By 1791, renewed political pressure was such that the general court voted to authorize a public vote in the district on the question of separation. As described by author Banks, “…the stage was set for the first state-authorized test of separation in the district… petty Federalists,” he continued, “(were) anxious to emulate their brethren in Massachusetts, not to be their servants.”
Proponents sprang into action, pushing hard their arguments in favor of the division: 1) the “noncontiguousness” of Massachusetts and Maine, 2) Maine would gain two senators in Congress, 3) government would be placed in the “midst” of the people, 4) increased frequency of a sitting Supreme Judicial Court (the accused might sit in jail for up to 10 months awaiting justice), 5) establishment of a Maine-based system of taxation, 6) the incorporation of sparsely settled plantations, now denied the right to vote (Raymond was one).
Detractors countered that Maine had too little money and too little education and sophistication to self-govern. Portland’s Daniel Davis responded with “…men of common understanding and sound judgment (are found in the district) as there are in any part of the Commonwealth.”
The referendum was held on May 7, 1792. The vote: 2,074 in favor of separation, 2,524 against. But the results, by region, were noteworthy. Coastal communities tended to oppose self-governance. Inland towns supported it. The probable reason: the Federal Coastal Law, which greatly benefited Maine’s shipping interests.
Interviewed last July on Maine Public Radio’s Morning Edition, Portland historian Herb Adams explained the Coastal Law this way: “…if you were exporting goods by sea you were not taxed for import duties by any state that bordered yours, and this is so states beside each other wouldn’t tax the yahoo out of each other. Well, that was very advantageous for Mainers. All of that meant that you could get more than halfway down the eastern seaboard of the United States and not pay a penny in import tax.”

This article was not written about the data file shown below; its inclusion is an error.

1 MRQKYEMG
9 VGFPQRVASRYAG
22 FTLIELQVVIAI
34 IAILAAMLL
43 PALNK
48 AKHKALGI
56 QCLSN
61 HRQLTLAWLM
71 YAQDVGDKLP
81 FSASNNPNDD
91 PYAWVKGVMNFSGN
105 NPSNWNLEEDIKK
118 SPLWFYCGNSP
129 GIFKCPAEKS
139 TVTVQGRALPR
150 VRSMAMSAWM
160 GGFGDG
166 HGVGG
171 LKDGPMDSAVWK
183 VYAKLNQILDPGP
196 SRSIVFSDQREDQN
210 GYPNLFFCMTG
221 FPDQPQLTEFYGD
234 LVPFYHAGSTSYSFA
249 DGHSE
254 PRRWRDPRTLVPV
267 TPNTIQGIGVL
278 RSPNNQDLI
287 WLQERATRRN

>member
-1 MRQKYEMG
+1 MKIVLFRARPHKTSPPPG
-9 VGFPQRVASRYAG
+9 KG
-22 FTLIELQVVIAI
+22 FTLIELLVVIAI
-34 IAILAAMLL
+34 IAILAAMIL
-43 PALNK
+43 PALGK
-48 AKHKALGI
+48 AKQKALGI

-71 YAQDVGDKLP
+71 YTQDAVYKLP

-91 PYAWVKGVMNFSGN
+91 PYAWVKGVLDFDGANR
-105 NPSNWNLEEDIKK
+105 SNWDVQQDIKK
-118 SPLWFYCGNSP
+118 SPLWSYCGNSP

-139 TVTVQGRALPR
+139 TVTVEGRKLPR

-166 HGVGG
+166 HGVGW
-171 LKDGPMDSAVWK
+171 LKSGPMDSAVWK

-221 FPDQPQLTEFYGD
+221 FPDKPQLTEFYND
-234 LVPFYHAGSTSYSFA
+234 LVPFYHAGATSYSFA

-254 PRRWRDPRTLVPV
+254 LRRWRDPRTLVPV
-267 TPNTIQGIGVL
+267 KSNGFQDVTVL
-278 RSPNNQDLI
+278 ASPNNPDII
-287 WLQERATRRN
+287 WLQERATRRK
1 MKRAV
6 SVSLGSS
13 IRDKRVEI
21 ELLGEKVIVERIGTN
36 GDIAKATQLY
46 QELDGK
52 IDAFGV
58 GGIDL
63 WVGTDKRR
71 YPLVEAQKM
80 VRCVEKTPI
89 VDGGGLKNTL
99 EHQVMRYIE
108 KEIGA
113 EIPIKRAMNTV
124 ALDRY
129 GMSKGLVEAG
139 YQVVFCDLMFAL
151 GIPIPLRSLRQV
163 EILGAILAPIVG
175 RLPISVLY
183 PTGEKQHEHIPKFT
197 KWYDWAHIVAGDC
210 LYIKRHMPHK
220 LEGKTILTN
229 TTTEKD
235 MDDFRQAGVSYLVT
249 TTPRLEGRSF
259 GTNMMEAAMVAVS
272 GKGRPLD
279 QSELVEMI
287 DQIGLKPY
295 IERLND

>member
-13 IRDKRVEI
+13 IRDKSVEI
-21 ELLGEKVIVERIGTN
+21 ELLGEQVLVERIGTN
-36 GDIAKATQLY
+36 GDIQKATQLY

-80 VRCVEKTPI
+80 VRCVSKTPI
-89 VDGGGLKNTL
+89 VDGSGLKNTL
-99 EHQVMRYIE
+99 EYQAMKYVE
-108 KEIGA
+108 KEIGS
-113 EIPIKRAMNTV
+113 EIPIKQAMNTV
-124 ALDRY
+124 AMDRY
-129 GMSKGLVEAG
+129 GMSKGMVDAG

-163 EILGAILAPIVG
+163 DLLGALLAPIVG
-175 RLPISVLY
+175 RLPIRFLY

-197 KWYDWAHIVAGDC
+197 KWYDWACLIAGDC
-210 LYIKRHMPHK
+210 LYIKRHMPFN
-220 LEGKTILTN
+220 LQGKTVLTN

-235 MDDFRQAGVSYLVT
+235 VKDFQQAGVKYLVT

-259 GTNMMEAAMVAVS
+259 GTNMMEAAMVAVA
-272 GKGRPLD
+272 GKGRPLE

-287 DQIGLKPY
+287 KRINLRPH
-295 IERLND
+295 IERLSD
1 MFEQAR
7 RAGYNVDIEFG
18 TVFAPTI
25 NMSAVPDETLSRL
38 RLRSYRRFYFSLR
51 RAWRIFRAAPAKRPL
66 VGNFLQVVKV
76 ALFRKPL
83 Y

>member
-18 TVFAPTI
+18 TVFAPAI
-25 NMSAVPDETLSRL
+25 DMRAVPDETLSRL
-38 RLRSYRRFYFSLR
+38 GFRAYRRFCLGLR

Even if the ship wasn’t delivering to a noncontiguous state, it had to stop and pay the fee at each state, just to sail by. Shippers were as concerned with the time-consuming stops as they were with the customs fees.
As stated by author Banks, “After ten years and more than a dozen conventions, separation was no nearer than when the movement first began.”
Convinced that the future prosperity of the district depended on separation, supporters plotted on. For reasons unclear, interest revived again in 1797. Petitions from numerous towns requested yet another popular vote on the matter.
The Federalists were now opposed to the idea as it became clear they would be unable to advance politically under separation. Most regions had subscribed to the more conservative Democratic-Republican Party policies which firmly supported separation. York County also could not be counted on for support – it had recently proposed a union with New Hampshire.
Fresh and sizable numbers of inland squatters, however, assumed, probably correctly, that they would be more likely to retain their land claims under statehood.
Amid the changing political times, the General Court granted the District yet another popular vote on the separation issue.
In May of 1797, 5,201 votes were cast. The “yeas” netted 2,785, the “nays” were 2,412 (four votes were deemed invalid).
Despite the York County opposition, the Coastal Law influence and nonsupport of Federalists, separation, at last, had won the day. Windham voted no, 16-6 (Raymond was not yet incorporated).
But not so fast! The general court proceeded to void the results of the election, reasoning that the slight majority was won with a mere 5000 votes cast out of a population exceeding 100,000.
Next time, we learn how it would take four more popular votes before winning statehood. The separatists would have to negotiate land treaties with the Native Americans, settle a border dispute with Great Britain and overcome voter apathy. And which way would the vote go in Windham and Raymond?